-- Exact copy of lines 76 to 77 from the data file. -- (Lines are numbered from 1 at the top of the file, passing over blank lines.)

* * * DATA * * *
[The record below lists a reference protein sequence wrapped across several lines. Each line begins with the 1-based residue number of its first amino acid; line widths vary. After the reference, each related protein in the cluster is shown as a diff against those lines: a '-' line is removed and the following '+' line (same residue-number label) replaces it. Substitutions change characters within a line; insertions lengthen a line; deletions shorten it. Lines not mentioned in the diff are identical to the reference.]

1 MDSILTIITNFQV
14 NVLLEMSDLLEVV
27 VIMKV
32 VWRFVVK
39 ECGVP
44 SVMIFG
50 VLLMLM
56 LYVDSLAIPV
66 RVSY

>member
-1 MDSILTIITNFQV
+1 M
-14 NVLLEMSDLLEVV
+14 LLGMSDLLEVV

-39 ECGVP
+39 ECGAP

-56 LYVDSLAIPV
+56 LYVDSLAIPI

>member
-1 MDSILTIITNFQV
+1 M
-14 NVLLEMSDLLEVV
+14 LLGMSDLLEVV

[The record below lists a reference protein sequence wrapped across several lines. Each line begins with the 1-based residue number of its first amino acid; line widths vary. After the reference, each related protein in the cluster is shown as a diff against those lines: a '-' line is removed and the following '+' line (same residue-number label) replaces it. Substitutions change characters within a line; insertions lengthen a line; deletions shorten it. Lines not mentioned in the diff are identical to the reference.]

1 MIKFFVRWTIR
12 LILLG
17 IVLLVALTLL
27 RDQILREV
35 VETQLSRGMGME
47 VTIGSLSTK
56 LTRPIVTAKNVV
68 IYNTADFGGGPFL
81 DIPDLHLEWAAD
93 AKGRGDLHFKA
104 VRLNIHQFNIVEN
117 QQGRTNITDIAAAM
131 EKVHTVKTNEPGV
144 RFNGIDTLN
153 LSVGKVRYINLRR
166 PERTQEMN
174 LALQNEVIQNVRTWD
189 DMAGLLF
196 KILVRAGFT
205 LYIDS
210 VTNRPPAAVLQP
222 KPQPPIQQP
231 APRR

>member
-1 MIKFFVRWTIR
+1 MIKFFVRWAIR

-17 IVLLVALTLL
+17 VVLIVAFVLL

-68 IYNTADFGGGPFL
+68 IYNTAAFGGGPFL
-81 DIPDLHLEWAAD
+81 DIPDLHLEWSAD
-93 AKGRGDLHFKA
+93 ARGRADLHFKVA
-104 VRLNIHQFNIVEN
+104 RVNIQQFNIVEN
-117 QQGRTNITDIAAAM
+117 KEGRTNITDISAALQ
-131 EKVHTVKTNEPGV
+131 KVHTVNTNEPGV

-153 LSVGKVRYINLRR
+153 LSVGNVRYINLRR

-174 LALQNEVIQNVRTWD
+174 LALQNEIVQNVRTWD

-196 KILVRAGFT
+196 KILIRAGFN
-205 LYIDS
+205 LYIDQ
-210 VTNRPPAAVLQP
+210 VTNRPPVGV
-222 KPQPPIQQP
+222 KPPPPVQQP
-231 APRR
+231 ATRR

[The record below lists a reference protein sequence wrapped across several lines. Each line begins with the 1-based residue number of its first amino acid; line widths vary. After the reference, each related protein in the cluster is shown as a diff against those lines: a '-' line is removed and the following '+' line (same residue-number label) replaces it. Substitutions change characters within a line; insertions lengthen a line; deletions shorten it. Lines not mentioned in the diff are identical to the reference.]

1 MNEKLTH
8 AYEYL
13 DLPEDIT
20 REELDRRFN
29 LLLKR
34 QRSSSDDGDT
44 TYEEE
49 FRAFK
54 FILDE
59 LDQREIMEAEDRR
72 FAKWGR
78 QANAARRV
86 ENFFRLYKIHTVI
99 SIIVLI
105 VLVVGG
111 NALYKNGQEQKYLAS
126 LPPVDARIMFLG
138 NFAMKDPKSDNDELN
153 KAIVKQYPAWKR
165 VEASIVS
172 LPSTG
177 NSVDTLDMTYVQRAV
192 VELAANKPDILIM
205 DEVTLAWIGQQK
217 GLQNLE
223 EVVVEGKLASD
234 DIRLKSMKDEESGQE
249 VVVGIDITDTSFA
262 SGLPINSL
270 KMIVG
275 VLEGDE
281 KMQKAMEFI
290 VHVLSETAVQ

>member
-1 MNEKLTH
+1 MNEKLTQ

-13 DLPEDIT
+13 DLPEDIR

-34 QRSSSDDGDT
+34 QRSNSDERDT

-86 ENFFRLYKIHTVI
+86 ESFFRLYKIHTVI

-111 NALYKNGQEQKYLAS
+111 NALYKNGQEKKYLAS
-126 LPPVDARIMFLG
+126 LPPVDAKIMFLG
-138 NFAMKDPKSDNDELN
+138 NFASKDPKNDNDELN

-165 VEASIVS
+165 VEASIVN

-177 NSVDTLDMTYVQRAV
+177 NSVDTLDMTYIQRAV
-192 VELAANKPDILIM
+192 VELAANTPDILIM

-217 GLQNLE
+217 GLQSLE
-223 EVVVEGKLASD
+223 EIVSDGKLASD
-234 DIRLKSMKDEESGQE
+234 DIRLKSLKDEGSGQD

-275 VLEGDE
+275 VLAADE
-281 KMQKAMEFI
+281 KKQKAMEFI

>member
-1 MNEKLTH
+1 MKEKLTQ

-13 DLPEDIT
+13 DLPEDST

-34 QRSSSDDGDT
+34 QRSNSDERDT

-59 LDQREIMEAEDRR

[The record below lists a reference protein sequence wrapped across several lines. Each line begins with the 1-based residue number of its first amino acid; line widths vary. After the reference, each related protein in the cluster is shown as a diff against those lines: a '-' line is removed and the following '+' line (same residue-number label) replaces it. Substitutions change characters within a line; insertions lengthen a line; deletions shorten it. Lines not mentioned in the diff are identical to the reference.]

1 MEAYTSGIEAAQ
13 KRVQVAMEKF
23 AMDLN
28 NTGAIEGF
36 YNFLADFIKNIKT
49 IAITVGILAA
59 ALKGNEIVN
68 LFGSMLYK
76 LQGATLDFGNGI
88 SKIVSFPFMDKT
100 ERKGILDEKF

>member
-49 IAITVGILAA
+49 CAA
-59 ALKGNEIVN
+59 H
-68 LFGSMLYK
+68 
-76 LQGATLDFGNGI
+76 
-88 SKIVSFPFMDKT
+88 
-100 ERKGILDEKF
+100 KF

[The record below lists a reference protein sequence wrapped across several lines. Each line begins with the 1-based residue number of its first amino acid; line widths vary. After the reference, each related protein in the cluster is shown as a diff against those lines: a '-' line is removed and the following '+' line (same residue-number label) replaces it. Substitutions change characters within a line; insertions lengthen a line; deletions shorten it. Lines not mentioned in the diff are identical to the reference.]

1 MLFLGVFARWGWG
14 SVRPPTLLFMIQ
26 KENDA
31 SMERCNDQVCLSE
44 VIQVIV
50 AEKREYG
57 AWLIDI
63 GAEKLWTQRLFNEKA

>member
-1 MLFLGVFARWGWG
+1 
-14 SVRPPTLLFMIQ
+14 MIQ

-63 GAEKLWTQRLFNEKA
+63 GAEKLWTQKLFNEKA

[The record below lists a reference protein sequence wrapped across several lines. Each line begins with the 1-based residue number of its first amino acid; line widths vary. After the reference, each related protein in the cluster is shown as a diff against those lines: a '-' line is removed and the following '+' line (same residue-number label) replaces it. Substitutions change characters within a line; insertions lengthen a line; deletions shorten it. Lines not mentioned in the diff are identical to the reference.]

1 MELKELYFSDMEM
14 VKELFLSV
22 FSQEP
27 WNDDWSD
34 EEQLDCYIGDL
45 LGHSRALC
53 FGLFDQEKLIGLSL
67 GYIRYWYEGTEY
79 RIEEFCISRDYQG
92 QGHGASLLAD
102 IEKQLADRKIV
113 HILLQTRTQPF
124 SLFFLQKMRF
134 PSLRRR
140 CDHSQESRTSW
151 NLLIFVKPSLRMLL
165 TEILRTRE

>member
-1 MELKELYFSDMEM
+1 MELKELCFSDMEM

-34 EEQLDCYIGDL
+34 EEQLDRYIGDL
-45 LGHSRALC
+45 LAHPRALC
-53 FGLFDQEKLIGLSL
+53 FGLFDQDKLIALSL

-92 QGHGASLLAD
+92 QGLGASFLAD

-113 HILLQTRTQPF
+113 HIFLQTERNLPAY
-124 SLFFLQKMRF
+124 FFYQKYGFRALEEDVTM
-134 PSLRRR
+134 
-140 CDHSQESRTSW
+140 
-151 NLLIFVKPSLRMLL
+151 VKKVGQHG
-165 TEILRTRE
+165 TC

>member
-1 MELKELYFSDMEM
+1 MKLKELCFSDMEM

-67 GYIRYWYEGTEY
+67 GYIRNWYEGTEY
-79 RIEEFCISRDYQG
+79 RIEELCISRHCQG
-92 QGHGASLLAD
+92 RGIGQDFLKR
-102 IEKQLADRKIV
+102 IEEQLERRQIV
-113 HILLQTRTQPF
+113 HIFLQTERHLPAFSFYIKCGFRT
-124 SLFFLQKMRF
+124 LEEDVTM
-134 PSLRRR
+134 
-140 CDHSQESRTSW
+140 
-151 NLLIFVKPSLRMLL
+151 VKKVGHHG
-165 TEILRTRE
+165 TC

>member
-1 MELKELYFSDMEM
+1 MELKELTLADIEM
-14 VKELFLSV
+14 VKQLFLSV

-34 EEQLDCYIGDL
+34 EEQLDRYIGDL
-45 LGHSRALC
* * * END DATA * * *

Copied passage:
-222 KPQPPIQQP
+222 KPPPPVQQP